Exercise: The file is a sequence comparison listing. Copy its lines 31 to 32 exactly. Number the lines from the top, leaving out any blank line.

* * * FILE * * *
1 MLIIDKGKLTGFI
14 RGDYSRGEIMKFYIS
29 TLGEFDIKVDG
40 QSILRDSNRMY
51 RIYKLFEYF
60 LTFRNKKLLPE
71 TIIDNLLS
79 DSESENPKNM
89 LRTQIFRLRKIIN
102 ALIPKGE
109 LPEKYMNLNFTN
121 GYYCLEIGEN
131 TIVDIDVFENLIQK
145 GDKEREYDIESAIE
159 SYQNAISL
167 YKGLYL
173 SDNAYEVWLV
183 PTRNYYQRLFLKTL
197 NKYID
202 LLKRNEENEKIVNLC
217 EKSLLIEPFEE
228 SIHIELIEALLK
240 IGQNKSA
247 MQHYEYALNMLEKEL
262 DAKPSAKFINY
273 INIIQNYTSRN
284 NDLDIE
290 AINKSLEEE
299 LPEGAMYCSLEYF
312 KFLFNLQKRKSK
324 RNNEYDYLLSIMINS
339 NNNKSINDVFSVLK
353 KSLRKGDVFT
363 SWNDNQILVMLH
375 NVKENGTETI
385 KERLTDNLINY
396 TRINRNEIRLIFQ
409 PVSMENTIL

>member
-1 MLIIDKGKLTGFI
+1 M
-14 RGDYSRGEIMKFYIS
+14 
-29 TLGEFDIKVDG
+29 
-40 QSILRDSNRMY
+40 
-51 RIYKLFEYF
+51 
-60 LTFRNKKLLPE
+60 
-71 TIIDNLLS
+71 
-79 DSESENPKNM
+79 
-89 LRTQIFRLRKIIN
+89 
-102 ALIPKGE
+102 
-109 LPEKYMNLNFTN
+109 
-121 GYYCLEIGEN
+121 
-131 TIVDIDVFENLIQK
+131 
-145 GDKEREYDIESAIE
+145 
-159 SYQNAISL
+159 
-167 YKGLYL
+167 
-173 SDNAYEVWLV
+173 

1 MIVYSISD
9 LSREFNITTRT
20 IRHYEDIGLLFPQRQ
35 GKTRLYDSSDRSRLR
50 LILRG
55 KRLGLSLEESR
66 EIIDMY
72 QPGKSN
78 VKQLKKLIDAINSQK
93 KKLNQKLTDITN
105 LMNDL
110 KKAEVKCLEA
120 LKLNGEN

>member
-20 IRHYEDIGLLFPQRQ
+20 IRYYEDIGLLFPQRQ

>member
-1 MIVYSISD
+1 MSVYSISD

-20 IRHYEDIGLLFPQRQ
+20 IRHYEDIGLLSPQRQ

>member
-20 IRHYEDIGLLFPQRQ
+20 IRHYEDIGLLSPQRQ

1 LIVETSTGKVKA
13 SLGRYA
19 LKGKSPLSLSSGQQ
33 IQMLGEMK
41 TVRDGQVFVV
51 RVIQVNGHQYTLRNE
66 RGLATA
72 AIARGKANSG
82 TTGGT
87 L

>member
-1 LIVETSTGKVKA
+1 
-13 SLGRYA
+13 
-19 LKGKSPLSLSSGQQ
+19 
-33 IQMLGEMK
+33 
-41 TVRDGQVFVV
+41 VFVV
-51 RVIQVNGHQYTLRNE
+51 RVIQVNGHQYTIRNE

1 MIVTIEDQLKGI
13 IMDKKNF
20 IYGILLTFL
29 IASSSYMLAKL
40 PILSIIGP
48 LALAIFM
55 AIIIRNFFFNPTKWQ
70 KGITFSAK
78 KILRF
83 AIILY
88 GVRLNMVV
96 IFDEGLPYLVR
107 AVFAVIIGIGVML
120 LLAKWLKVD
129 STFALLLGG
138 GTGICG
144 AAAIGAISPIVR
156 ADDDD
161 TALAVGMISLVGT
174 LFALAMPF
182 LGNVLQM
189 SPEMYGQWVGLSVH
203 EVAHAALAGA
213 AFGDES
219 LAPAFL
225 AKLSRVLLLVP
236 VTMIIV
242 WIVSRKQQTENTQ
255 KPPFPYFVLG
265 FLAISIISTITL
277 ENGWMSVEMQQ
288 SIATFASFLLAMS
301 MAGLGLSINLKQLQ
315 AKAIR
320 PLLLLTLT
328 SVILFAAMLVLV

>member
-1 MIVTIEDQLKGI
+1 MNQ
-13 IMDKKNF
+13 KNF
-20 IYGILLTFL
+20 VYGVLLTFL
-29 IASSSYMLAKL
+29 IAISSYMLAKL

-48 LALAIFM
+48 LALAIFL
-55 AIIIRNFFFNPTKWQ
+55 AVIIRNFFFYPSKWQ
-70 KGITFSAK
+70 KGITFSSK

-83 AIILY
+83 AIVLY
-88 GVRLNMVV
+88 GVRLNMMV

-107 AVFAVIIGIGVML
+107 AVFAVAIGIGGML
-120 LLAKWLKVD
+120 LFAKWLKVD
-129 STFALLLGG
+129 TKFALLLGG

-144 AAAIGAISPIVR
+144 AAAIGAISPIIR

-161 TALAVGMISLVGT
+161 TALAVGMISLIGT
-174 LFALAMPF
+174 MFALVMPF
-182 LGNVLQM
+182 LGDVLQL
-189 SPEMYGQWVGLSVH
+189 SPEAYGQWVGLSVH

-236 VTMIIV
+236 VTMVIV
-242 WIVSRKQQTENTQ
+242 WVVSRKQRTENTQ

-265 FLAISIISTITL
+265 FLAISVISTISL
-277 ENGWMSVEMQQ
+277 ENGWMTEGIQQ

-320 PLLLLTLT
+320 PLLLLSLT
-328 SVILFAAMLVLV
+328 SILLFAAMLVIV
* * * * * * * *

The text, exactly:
324 RNNEYDYLLSIMINS
339 NNNKSINDVFSVLK